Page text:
This is the final post in GoKunming's three-part series about our recent bicycle touring trip to the Nujiang valley. The first post is available here and the second post is here.
The road to Myanmar
It's our fourth day of riding in the Nujiang valley, and little do we know it will be one of the most difficult either of us has ever endured.
We spend most of the day headed south in the river valley, toward Nujiang prefecture's capital, Liuku (六库). About 120 kilometers into the ride and 15 kilometers short of Liuku we take a right turn, heading west on the S316 road into the Gaoligong mountain range and toward Pianma (片马), a town on the Myanmar border that lies on the other side of the mountain range.
By the time we reach the S316 turnoff we're already quite tired, but our maps indicate that there is a town called Luzhang (鲁掌) just a few kilometers up the road that looks large enough to have accommodation.
Our maps are wrong. A few hours, 20 kilometers of riding and about 1,000 meters of ascending later we finally roll into Luzhang, utterly exhausted and barely able to walk.
It's been a long day. We plough through some chaocai at a local restaurant, plunder a shop of its stock of chocolate, gummy candies, cookies and milk and wolf down about half kilo of gouda cheese and then pass out hard in a spartan room at the only boarding house we can find in town.
The next day starts off with another 38 kilometers of almost continuous climbing across the spine of the Gaoligong range. As the Nujiang recedes further behind and below us, we go from about 1,800 meters elevation to a mountain pass that tops out at 3,100 meters. Then it's a blazing 20-kilometer descent into Pianma. The whole way we're treated to gorgeous scenery and vegetation that shifts markedly with the changing elevation, including thick, verdant jungle near Pianma.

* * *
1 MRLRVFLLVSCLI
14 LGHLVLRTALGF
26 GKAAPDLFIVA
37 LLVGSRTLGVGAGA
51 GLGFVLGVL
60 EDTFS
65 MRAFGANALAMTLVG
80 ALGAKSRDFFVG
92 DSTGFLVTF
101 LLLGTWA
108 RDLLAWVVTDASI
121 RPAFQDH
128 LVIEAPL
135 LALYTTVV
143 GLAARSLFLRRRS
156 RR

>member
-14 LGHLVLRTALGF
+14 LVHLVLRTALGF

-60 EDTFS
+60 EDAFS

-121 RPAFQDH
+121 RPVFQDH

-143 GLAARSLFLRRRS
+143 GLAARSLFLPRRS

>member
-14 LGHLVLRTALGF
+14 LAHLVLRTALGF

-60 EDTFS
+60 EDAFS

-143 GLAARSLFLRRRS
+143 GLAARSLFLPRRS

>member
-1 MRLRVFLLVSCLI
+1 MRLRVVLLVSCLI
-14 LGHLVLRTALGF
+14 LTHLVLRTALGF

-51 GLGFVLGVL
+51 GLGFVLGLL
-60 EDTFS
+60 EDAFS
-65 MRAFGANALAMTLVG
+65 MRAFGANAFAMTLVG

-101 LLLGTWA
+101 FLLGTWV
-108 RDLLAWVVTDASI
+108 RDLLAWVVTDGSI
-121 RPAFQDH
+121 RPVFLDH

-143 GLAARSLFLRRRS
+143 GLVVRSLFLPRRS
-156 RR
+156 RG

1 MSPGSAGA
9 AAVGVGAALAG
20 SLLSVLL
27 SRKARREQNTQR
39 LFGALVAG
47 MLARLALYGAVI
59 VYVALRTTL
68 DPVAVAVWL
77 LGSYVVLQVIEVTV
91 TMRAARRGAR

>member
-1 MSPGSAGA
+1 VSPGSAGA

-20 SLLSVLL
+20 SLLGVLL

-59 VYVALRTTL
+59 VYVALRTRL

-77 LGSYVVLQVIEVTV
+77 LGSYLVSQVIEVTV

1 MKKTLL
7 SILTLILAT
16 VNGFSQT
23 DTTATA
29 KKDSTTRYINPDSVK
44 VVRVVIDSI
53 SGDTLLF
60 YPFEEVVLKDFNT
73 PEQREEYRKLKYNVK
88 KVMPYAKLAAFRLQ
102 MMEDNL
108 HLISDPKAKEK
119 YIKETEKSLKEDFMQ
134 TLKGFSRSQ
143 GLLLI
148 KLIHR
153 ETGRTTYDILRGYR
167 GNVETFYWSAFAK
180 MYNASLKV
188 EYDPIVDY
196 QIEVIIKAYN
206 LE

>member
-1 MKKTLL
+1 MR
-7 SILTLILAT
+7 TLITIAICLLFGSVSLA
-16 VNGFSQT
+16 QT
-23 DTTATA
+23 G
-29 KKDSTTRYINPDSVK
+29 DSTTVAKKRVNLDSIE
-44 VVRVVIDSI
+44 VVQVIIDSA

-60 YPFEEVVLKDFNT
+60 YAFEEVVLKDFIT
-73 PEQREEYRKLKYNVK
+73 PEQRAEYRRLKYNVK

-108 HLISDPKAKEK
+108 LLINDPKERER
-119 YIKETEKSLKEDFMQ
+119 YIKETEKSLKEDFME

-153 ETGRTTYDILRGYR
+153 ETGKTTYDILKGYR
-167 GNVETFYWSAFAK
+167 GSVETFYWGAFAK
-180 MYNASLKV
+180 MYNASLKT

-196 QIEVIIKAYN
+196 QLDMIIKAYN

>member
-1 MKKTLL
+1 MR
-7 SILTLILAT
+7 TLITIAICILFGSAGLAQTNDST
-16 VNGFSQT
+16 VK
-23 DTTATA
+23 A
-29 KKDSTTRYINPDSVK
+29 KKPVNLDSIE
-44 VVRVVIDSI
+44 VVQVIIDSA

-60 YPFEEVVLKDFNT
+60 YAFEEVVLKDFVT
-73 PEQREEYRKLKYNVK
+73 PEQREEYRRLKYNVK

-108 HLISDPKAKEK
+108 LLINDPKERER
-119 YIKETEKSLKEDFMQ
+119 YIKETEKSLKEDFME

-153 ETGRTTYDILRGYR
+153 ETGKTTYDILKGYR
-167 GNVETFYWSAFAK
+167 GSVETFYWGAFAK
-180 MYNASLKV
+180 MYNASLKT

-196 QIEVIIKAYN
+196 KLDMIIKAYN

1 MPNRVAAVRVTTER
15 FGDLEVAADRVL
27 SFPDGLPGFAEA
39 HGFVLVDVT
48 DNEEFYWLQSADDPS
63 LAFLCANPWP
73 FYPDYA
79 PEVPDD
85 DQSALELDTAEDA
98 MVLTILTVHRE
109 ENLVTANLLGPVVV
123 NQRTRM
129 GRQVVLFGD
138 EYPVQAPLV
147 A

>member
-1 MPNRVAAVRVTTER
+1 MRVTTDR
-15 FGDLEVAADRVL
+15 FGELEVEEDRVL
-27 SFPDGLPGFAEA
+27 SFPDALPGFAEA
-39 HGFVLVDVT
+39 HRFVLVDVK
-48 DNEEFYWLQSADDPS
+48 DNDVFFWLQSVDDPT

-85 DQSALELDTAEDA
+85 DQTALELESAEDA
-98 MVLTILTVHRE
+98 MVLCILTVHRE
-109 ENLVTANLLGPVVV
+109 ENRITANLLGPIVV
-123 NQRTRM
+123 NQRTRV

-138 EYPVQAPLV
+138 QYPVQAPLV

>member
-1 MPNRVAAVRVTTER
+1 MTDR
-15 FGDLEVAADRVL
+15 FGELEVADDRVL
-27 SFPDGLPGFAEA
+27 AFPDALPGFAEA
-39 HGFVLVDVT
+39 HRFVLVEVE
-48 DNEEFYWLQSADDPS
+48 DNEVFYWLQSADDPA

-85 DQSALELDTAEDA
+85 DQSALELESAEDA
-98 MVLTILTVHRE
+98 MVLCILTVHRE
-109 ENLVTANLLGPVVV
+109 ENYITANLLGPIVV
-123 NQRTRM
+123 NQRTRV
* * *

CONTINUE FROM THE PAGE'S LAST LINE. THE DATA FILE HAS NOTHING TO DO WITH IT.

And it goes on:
The sleepy border town of Pianma seems largely to serve as a conduit for the flow of Burmese timber and mineral resources into China. There are several sawmills on the outskirts of town and piles of wood lay everywhere, including sections of giant tree trunks waiting to be carved into the one-piece wooden tea service tables that are a fixture of most Chinese tea shops – not to mention many homes and businesses.
Pianma is also home to an obscure but surprisingly interesting World War II memorial – the Nujiang Hump Route Memorial Hall. The hangar-like structure houses a reconstructed downed American C-53 transport plane believed to have been piloted by an American named Jimmy Fox and two other Chinese crew members, Wang Guoliang (王国梁) and Tan Xuan (谭宣).
Fox and his crew were working for the China National Aviation Corporation (CNAC), which, with support from the US government, flew the famed Hump supply route from India to China. The Hump airlift was initiated in 1942 when Japanese forces in present-day Myanmar cut off the Burma Road and the embattled Chinese government based in southwest China lost its only overland supply route that was passable by automobile.
The Hump airlift lasted 42 months and is estimated to have delivered 650,000 tons of cargo that helped keep Chinese forces in the war and holding back further Japanese advances. The memorial in Pianma states that Fox's plane went down during a return flight from Kunming to India on 11 March 1943 in poor weather.
The C-53's wreckage was discovered near Pianma by a hunter in 1996. Local people then reconstructed it and housed it in the memorial hall, which was built with assistance from American donors. The reconstruction consists only of a shell with no wiring or instruments, and it is missing half a wing. There are parts of two engines and a wheel on display as well.
It's essentially impossible for Westerners to cross the border at Pianma, so we don't get a chance to go explore Myanmar. On our final day of bicycling we make the grueling climb back out of Pianma, descend into the Nujiang valley and cruise to Liuku. Compared to our starting point for the trip, Bingzhongluo, Liuku's weather is almost tropical, reaching highs of above 30 degrees Celsius.
We buy tickets for the following day's bus to Kunming and settle down in the evening heat with some beers at a riverside bar, reflecting on a successful cycling trip in one of the most beautiful landscapes we've seen.